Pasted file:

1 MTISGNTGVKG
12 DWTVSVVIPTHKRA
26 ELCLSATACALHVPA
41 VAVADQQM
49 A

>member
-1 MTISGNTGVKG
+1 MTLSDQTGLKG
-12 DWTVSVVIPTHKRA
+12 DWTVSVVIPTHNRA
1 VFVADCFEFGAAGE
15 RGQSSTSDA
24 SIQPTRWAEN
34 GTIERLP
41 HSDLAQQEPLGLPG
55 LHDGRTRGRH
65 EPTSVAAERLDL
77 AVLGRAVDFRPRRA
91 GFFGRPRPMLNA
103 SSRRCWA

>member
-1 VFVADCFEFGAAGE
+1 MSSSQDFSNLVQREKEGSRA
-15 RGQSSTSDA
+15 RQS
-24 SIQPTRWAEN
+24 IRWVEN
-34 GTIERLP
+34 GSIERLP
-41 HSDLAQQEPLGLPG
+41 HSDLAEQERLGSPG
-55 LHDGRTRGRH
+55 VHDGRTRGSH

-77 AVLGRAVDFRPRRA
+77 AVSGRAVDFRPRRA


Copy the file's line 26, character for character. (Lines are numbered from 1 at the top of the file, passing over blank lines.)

-24 SIQPTRWAEN